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Rescooped by Richard Platt from Change Management Resources
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The Rules of Antifragility: Learning to Love Volatility, Trial and Error over Research

The Rules of Antifragility:  Learning to Love Volatility, Trial and Error over Research | Internet of Things - Technology focus | Scoop.it

"Five rules that can help us to establish antifragility as a principle of our socioeconomic life."

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Antifragility…is a crucial property of life in general…in the evolution of all things, from cuisine, urbanization and legal systems to our own existence as a species on this planet.

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Rule 1: Think of the economy as being more like a cat than a washing machine.

…Natural or organic systems are antifragile: They need some dose of disorder in order to develop. Deprive your bones of stress and they become brittle. This denial of the antifragility of living or complex systems is the costliest mistake that we have made in modern times. …problems hide in the absence of stressors, and the resulting cumulative harm can take on tragic proportions.

   

…The state should be there for emergency-room surgery.   …In social policy, when we provide a safety net, it should be designed to help people take more entrepreneurial risks, not to turn them into dependents. This doesn't mean that we should be callous to the underprivileged. In the long run, bailing out people is less harmful to the system than bailing out firms…

   

Rule 2: Favor businesses that benefit from their own mistakes, not those whose mistakes percolate into the system.


Some businesses and political systems respond to stress better than others. The airline industry is set up in such a way as to make travel safer after every plane crash. A tragedy leads to the thorough examination and elimination of the cause of the problem. The same thing happens in the restaurant industry, where the quality of your next meal depends on the failure rate in the business—what kills some makes others stronger. Without the high failure rate in the restaurant business, you would be eating Soviet-style cafeteria food for your next meal out.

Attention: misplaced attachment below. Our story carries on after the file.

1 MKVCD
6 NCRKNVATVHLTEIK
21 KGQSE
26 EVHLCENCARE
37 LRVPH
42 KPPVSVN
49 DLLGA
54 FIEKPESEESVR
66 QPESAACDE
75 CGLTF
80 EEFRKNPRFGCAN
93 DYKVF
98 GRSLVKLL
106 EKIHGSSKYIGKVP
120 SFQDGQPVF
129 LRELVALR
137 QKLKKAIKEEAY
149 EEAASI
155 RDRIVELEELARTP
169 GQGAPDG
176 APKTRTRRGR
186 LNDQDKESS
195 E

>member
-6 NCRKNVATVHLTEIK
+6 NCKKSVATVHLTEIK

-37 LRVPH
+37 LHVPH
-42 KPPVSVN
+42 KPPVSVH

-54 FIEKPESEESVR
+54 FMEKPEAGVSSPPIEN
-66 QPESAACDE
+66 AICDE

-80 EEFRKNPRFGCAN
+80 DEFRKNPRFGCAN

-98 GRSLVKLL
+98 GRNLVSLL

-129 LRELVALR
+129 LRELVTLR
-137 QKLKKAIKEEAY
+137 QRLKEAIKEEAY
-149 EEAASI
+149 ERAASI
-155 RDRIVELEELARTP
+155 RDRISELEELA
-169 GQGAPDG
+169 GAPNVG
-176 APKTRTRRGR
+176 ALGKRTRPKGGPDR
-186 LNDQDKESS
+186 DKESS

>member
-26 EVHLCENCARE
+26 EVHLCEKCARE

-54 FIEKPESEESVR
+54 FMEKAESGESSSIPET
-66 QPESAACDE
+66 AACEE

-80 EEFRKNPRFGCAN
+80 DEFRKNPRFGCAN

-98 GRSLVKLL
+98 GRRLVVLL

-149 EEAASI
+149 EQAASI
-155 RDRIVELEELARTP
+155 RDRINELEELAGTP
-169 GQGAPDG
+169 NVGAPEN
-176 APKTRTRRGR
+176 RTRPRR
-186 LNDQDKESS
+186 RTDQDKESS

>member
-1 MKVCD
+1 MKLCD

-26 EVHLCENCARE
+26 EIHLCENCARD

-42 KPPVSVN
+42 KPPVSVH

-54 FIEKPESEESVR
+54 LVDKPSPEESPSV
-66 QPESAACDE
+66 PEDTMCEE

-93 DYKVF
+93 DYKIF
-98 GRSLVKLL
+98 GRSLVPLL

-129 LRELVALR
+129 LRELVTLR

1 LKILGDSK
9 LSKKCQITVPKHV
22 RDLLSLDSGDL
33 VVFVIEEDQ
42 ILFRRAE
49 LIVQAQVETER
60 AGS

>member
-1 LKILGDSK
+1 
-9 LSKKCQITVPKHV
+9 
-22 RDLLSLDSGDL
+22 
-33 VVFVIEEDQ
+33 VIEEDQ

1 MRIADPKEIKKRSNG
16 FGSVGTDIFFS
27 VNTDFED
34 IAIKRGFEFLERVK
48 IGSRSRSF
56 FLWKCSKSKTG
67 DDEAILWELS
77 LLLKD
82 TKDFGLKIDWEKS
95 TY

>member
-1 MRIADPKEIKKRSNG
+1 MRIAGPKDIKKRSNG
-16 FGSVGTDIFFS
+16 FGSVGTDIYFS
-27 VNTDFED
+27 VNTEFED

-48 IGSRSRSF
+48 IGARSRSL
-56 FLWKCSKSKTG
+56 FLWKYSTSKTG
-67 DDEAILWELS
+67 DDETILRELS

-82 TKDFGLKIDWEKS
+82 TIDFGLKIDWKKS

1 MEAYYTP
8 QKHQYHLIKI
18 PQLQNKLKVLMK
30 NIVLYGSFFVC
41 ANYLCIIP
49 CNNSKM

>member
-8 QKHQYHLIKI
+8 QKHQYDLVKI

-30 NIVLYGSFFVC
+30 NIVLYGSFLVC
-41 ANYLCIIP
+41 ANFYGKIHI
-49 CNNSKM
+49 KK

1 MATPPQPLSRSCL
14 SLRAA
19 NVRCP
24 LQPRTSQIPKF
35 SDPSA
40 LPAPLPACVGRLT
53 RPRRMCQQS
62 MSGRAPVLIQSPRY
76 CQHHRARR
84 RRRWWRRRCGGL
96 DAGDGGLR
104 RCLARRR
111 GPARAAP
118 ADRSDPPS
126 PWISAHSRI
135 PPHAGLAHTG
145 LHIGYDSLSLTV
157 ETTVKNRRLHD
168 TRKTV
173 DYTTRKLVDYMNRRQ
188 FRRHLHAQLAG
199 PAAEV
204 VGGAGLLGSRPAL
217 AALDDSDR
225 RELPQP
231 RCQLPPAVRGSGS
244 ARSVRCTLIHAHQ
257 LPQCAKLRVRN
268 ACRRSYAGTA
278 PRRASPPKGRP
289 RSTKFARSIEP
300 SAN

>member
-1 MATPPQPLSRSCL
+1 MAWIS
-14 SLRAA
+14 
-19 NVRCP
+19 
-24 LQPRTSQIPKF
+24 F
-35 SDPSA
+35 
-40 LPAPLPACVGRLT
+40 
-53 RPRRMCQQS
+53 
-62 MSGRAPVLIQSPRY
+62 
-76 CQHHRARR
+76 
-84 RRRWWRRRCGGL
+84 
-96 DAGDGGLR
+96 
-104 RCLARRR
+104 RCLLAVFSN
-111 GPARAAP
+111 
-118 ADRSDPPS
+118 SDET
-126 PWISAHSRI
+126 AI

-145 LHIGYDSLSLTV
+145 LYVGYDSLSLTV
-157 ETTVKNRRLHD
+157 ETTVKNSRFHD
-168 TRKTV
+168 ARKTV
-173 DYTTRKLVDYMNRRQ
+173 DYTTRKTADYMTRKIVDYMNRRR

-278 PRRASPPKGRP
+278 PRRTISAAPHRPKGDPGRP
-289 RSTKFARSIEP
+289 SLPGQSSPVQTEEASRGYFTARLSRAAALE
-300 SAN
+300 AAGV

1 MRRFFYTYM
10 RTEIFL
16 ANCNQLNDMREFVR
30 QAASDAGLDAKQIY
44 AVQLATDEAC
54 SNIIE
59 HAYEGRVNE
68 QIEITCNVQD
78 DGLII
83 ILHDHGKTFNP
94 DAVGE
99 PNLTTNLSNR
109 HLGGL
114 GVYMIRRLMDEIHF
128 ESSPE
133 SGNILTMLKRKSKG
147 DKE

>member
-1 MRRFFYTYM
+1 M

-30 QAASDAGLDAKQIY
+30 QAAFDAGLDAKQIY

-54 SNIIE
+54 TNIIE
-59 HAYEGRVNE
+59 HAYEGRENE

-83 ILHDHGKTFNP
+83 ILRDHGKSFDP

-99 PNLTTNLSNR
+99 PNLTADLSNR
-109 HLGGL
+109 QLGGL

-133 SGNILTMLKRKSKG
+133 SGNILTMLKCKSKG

Rule 3: Small is beautiful, but it is also efficient.

…Great size in itself, when it exceeds a certain threshold, produces fragility and can eradicate all the gains from economies of scale.  ...So we need to distribute decisions and projects across as many units as possible, which reinforces the system by spreading errors across a wider range of sources. In fact, I have argued that government decentralization would help to lower public deficits. 

     

Rule 4: Trial and error beats academic knowledge.

Tinkering by trial and error has traditionally played a larger role than directed science in Western invention and innovation. Indeed, advances in theoretical science have most often emerged from technological development, which is closely tied to entrepreneurship. Just think of the number of famous college dropouts in the computer industry.

    

…There is a crucial requirement to achieve antifragility: The potential cost of errors needs to remain small; the potential gain should be large. It is the asymmetry between upside and downside that allows antifragile tinkering to benefit from disorder and uncertainty.

    

Rule 5: Decision makers must have skin in the game.

…The Romans forced engineers to sleep under a bridge once it was completed. …This rule would have saved us from the banking crisis, when bankers who loaded their balance sheets with exposures to small probability events collected bonuses during the quiet years and then transferred the harm to the taxpayer, keeping their own compensation.